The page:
South Carolina[edit]

I-85 southbound at interchange with I-185/US 29 in Greenville

I-85 provides the major transportation route for the Upstate of South Carolina, linking together the major centers of Greenville and Spartanburg with regional centers of importance. In Spartanburg, BMW has a major manufacturing plant that can be seen from the highway. In South Carolina, I-85 bypasses Clemson and Anderson on the way to Greenville. Beginning at Anderson, I-85 widens from four to six lanes. Near Powdersville, US 29 joins I-85 and they run concurrently until they cross the Saluda River. I-85 bypasses just south of Greenville but provides two links into the city via spur routes I-185 and I-385.

I-85 also has direct exits to Greenville–Spartanburg International Airport, which serves the Greenville–Spartanburg metropolitan area. I-85 then bypasses the city of Spartanburg to the north. Its original route is now signed as I-85 Business (I-85 Bus) and was approved by the American Association of State Highway and Transportation Officials (AASHTO) on April 22, 1995.[2][self-published source] Near milemarker 70, I-85 intersects with I-26. The exits are signed as exits 70A for eastbound traffic and 70B for westbound traffic. North of Spartanburg, I-85 narrows from six lanes back to four lanes and bypasses Gaffney. Much of the terrain between Spartanburg and the North Carolina border is rural in nature but congested to the state line due to its location near Charlotte.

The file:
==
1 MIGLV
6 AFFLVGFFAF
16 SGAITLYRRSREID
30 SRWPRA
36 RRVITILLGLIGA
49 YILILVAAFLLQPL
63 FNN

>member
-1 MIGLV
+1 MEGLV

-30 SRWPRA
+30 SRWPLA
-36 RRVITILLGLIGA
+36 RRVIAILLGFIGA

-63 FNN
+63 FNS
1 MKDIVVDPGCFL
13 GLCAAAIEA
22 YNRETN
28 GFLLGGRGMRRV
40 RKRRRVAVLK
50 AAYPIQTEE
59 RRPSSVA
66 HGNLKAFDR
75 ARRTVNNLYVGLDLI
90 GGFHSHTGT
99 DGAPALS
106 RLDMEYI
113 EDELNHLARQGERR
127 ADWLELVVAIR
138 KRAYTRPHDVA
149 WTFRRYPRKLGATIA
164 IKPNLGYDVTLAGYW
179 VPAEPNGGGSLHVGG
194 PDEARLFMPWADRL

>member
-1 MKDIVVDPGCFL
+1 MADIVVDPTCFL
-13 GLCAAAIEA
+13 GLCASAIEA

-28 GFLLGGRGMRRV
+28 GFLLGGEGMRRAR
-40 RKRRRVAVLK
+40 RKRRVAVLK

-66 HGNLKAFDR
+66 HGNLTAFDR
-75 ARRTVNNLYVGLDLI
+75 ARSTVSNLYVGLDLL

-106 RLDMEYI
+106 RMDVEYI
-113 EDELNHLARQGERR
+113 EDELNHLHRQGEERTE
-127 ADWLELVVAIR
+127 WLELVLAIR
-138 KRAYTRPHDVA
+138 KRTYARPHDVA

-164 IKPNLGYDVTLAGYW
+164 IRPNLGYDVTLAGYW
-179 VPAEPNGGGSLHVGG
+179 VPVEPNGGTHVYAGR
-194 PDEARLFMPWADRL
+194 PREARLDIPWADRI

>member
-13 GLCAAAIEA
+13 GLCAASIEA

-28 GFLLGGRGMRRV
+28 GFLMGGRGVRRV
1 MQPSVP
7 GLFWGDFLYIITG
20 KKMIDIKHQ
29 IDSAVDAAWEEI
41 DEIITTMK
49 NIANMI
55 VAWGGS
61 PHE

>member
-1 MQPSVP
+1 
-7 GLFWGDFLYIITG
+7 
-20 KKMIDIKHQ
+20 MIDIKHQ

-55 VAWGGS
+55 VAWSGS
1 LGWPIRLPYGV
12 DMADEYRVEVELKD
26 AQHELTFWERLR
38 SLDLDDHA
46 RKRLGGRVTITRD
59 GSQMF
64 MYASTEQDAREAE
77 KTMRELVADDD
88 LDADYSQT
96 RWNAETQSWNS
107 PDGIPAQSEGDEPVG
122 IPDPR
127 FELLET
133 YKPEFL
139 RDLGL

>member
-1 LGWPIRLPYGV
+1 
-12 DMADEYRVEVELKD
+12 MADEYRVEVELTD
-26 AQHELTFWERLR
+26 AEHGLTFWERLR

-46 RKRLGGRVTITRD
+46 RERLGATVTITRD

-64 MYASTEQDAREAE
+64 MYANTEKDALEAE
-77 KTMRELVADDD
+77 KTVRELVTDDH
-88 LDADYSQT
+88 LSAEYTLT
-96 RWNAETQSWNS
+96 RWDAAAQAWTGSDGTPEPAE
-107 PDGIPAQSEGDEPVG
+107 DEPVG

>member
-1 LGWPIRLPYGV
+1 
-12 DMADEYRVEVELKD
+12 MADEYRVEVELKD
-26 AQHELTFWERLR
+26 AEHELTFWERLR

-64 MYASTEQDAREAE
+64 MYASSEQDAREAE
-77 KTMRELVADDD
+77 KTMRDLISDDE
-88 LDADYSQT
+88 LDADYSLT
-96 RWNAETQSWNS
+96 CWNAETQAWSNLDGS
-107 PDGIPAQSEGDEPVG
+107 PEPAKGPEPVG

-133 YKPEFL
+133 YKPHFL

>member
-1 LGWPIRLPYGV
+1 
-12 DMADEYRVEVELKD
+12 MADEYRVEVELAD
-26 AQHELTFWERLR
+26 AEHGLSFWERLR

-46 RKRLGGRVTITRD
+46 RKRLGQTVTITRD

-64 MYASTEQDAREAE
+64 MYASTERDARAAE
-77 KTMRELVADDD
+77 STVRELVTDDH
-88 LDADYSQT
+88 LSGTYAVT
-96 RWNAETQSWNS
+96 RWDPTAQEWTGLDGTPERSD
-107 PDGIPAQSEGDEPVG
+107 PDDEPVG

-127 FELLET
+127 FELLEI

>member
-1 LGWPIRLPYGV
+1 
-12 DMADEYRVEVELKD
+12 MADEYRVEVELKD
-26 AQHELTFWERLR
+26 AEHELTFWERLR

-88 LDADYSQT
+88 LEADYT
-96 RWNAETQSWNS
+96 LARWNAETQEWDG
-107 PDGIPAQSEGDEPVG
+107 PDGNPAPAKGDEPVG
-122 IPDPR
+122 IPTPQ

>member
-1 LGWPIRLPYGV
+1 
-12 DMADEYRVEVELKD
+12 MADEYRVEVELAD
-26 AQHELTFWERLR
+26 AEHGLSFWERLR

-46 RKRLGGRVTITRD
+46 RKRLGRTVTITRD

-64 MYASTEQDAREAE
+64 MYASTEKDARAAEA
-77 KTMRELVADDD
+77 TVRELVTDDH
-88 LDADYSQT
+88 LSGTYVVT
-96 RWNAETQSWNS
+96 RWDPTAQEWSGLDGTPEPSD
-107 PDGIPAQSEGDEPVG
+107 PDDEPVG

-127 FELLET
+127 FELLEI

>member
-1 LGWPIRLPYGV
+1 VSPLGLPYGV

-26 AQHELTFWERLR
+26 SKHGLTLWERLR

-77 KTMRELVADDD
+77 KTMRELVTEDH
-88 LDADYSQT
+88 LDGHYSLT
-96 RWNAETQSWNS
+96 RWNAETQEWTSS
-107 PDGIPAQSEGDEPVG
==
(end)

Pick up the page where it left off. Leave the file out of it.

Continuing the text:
North Carolina[edit]

I-40/I-85 through Burlington

In North Carolina, I-85 enters a relatively rural area near Kings Mountain before entering the Gastonia and Charlotte areas. In Charlotte, I-85 bypasses Charlotte Douglas International Airport and turns northeastward just before reaching Uptown Charlotte; thus, I-85 just bypasses uptown to the north where it junctions with I-77. North of Charlotte, the highway passes near Concord, Salisbury, Lexington, and High Point before reaching Greensboro.

At Greensboro, I-85 shifts away from downtown I-85 Bus (old I-85 through town). I-85 then joins I-40 east of downtown, and the two highways are cosigned as they pass through Burlington, Graham, and Mebane then separate near Hillsborough where I-40 turns toward Chapel Hill, Cary, and Raleigh. After the split with I-40, I-85 continues to Durham, before turning northeastward through Oxford then Henderson toward Virginia.

Virginia[edit]

I-85's terminus at I-95 near Petersburg

Starting from the Virginia border, the route passes South Hill and McKenney before heading into a large forest. After the forest, I-85 reaches Petersburg and ends at I-95. The highway is briefly cosigned with US 460 from a few miles west of Petersburg in Dinwiddie County to I-95. I-85 follows the same general path as US 1 (Boydton Plank Road and Jefferson Davis Highway), as the two cross several times between the North Carolina border and the northern terminus outside Petersburg.

History[edit]

In the northern half of I-85, the route roughly parallels an ancient Indian trading path documented since colonial times from Petersburg, Virginia, to the Catawba Indian territory.